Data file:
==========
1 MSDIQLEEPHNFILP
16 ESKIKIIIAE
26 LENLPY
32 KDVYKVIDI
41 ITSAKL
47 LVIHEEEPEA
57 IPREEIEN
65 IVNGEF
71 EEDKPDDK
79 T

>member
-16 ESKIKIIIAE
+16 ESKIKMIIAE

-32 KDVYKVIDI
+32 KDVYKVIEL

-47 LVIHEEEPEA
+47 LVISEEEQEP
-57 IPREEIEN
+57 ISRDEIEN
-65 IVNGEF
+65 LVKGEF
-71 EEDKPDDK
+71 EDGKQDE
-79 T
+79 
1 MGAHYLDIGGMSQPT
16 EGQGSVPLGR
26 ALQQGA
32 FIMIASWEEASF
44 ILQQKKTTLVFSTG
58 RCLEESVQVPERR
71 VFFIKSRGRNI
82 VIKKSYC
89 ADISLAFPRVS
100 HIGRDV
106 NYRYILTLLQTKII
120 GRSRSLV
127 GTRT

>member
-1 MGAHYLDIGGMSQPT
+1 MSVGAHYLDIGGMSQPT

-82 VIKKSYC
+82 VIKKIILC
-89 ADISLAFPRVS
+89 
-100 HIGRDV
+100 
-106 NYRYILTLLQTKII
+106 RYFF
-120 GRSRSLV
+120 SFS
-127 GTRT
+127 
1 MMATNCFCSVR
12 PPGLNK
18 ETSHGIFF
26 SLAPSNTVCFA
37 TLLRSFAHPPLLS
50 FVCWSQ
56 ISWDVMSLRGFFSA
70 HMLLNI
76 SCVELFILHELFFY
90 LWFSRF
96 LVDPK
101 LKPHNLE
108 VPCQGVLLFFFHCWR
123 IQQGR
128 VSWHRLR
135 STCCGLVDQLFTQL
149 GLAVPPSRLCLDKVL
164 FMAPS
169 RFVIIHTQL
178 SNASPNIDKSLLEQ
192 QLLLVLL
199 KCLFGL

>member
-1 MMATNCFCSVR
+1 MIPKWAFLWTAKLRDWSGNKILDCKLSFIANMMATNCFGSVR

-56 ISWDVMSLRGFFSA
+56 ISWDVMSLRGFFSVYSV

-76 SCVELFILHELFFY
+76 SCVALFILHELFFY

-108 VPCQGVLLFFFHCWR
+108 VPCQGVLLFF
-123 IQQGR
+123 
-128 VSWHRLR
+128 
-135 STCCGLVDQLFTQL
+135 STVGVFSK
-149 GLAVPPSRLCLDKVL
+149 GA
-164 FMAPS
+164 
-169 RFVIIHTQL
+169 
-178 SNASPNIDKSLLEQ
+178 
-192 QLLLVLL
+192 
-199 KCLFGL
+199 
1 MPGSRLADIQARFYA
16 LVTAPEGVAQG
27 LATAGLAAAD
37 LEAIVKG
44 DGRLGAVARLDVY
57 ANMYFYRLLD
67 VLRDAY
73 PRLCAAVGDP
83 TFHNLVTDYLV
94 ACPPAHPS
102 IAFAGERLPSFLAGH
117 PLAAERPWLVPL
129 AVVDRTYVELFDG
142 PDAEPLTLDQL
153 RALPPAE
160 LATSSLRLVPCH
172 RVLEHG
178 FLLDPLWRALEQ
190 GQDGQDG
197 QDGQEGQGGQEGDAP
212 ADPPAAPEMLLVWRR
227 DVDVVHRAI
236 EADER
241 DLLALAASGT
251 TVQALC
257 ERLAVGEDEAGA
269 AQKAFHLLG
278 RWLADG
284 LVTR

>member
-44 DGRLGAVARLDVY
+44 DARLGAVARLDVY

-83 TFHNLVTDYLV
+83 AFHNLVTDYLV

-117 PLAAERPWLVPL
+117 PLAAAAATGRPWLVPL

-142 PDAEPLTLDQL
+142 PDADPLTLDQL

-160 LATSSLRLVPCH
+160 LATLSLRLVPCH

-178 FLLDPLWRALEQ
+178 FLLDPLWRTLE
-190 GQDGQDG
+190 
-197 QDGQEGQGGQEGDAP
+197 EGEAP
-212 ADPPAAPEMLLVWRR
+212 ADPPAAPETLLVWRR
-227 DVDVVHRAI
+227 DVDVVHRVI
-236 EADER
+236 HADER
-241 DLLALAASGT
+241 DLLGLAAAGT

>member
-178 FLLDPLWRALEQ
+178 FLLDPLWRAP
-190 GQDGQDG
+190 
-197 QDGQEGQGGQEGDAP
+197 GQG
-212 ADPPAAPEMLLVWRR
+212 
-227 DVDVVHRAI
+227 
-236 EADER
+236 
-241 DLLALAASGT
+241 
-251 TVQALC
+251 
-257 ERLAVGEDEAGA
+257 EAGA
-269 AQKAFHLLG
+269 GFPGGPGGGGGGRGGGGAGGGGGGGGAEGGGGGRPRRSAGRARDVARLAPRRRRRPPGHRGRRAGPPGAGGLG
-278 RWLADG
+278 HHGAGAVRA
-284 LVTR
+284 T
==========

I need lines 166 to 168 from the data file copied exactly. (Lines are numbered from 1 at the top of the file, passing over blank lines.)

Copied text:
-227 DVDVVHRAI
+227 
-236 EADER